The Majesty magazine cover.
A photograph of Prince George at Plunket's royal play
date is the subject of a wrangle over ethics after it was
posted on the internet by a British magazine in an apparently
As shot by freelance photographer Marty Melville, the image
of the 8-month-old Prince shows him holding a wooden bead
framed toy bearing an inscription that identifies it as
belonging to Wellington's Tawa-Linden Plunket Toy Library.
The image has run in numerous publications - both here and
around the world - but it's the image on Majesty magazine's
cover that has caused outrage.
In Majesty's version of the picture, slated for the cover of
its May issue and previewed on the magazine's Facebook page,
the image doesn't contain the hand-written inscription "TLPTL
T157" and an associated crossing-out in black ink.
Nor is there a caption to say that the image has been
London-based Majesty did not respond to Herald inquiries
Melville said, after seeing the Majesty version, that he was
in no doubt it was his picture and that the original showed
He said digitally altering a news picture and not saying so
in a caption was a serious matter. He would raise it with
AFP, the news agency for which he covered the visit last
Wednesday of George and the Duke and Duchess of Cambridge to
a Plunket coffee group with New Zealand children and their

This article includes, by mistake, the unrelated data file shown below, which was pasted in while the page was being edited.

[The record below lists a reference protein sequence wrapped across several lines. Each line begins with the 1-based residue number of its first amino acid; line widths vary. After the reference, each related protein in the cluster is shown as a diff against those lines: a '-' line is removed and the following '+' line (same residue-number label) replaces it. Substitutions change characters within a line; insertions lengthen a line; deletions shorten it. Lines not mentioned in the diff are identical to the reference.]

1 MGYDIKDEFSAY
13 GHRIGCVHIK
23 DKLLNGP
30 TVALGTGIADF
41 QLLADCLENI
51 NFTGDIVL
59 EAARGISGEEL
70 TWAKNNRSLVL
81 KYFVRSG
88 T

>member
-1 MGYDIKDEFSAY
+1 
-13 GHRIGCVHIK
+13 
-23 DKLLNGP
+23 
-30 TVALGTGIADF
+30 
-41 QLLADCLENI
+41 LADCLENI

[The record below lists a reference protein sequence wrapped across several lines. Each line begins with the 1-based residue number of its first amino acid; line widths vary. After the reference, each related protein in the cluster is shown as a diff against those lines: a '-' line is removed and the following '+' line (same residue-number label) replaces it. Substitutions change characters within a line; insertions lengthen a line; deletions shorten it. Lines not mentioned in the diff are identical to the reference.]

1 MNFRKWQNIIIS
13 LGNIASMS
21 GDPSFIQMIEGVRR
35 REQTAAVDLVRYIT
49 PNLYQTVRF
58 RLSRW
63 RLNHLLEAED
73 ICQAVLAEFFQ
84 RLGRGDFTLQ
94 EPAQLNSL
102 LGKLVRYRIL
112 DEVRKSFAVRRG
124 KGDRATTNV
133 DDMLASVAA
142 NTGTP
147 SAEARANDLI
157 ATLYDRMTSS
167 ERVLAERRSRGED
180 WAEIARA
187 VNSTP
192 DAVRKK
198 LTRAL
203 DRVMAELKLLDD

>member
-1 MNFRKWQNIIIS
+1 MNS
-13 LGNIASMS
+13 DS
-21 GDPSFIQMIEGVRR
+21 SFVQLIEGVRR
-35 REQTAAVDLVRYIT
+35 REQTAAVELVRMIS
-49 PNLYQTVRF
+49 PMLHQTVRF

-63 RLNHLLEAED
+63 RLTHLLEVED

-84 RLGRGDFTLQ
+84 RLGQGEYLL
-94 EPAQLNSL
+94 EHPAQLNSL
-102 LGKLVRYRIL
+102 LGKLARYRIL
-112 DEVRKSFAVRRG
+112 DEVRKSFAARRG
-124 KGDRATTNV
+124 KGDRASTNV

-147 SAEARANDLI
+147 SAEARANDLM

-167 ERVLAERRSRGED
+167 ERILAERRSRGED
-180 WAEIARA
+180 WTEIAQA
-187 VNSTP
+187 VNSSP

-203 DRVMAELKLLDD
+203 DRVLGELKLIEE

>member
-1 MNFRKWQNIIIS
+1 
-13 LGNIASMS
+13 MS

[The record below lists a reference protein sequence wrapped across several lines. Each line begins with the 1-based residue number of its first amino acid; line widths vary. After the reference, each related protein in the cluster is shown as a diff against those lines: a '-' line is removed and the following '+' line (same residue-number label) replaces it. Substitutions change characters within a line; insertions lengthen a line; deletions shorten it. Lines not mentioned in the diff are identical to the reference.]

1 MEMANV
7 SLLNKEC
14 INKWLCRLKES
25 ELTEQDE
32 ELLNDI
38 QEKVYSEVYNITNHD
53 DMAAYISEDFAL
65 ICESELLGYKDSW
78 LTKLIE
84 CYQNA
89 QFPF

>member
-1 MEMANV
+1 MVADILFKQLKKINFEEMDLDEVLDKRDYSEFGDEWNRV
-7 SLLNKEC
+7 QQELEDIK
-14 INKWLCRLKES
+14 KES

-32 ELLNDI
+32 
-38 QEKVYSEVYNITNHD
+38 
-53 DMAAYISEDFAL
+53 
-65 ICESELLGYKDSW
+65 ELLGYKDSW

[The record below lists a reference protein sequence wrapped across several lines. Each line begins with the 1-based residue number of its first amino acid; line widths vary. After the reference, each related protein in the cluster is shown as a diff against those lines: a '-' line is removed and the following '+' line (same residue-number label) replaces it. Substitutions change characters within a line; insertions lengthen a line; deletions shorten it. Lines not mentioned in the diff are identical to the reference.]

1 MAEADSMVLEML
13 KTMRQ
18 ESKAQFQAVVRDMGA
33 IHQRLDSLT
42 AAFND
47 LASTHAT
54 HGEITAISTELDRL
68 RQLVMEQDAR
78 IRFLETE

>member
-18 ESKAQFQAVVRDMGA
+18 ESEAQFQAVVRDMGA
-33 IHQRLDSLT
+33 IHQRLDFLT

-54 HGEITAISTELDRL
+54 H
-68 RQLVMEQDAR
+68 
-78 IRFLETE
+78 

parents at Government House in Wellington.
"You can crop, adjust levels [of brightness, contrast and
colour-correction], but you cannot add or take away anything
that's in the original photograph," Mr Melville said.
"Agencies take a very dim view if clients download their
photos and then alter them."
Melville couldn't understand why the inscription had to be
removed, saying, "It really didn't distract from the photo."
The British Press Complaints Commission's editors' code of
practice states, under the heading of "Accuracy": "The press
must take care not to publish inaccurate, misleading or
distorted information, including pictures."
Several British newspapers featured George on their front
pages playing happily with the bead frame, but their pictures
either omitted the wooden base plate which carries the
inscription or blocked out that section of the image with a
smaller one, of Kate cuddling her son.
AFP deputy photo direction for Asia-Pacific Richard Brooks
said Mr Melville took the image on a pool basis. That meant
it was distributed to about a dozen agencies in New Zealand,
Australia and beyond, which are then free to relay it to
their own clients. "So Majesty magazine might have received
it from any of those sources."
He said AFP did not permit any digital alteration to images
in any form, outside the normal, accepted standards of colour
adjustment and cropping.
Toy Library Federation president Ester Romp said toy
libraries and Plunket were excited to see one of their toys
featured with the Prince. She said she was surprised the
inscription had been removed from the Majesty picture.
"Kate had asked for a genuine Kiwi experience. Toy libraries
and Plunket are part of that. We were very proud to be
involved. How the British press use the images doesn't take
away from our experience."
- Martin Johnston of the New Zealand Herald